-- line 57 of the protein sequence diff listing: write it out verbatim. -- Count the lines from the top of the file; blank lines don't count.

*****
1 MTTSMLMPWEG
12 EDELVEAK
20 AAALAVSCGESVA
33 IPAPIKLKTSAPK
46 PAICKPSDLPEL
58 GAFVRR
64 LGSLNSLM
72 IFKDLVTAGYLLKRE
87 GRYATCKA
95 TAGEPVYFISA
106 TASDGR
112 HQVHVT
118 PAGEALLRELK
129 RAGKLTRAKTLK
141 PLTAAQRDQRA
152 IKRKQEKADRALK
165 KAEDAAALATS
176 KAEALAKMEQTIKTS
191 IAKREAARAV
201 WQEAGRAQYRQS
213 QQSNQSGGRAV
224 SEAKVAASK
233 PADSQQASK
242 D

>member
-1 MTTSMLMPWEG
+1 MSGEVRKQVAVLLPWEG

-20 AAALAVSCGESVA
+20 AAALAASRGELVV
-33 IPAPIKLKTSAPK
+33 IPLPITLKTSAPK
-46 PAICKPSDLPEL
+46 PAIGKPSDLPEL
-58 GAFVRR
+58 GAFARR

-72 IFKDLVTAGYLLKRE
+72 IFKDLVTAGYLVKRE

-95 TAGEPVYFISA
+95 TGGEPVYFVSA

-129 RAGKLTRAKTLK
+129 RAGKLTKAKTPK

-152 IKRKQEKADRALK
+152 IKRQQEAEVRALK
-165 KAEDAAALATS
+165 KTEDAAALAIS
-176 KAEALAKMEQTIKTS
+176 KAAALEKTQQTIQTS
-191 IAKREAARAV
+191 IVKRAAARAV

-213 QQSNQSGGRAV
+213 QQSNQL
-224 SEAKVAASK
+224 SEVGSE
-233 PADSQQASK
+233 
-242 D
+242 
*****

+242 